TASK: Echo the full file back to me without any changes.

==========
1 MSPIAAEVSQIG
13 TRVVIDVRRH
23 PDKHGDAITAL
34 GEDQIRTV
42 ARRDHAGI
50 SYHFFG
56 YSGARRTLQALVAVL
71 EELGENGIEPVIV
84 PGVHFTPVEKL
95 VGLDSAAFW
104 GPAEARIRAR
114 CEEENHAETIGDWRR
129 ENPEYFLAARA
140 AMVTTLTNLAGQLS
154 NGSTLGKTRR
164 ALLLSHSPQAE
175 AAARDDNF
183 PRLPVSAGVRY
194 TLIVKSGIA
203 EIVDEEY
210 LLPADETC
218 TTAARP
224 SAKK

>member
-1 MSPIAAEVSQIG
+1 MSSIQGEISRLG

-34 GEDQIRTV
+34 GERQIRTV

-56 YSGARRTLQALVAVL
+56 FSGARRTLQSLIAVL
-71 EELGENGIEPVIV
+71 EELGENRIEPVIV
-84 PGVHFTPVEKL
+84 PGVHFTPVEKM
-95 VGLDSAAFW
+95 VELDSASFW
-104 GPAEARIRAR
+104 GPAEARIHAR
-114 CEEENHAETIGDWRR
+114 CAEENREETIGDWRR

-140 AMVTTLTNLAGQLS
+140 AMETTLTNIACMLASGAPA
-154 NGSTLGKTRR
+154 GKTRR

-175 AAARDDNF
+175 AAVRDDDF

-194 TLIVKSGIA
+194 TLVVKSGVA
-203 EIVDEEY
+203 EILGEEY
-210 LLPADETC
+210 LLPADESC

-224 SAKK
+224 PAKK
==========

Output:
1 MSPIAAEVSQIG
13 TRVVIDVRRH
23 PDKHGDAITAL
34 GEDQIRTV
42 ARRDHAGI
50 SYHFFG
56 YSGARRTLQALVAVL
71 EELGENGIEPVIV
84 PGVHFTPVEKL
95 VGLDSAAFW
104 GPAEARIRAR
114 CEEENHAETIGDWRR
129 ENPEYFLAARA
140 AMVTTLTNLAGQLS
154 NGSTLGKTRR
164 ALLLSHSPQAE
175 AAARDDNF
183 PRLPVSAGVRY
194 TLIVKSGIA
203 EIVDEEY
210 LLPADETC
218 TTAARP
224 SAKK

>member
-1 MSPIAAEVSQIG
+1 MSSIQGEISRLG

-34 GEDQIRTV
+34 GERQIRTV

-56 YSGARRTLQALVAVL
+56 FSGARRTLQSLIAVL
-71 EELGENGIEPVIV
+71 EELGENRIEPVIV
-84 PGVHFTPVEKL
+84 PGVHFTPVEKM
-95 VGLDSAAFW
+95 VELDSASFW
-104 GPAEARIRAR
+104 GPAEARIHAR
-114 CEEENHAETIGDWRR
+114 CAEENREETIGDWRR

-140 AMVTTLTNLAGQLS
+140 AMETTLTNIACMLASGAPA
-154 NGSTLGKTRR
+154 GKTRR

-175 AAARDDNF
+175 AAVRDDDF

-194 TLIVKSGIA
+194 TLVVKSGVA
-203 EIVDEEY
+203 EILGEEY
-210 LLPADETC
+210 LLPADESC

-224 SAKK
+224 PAKK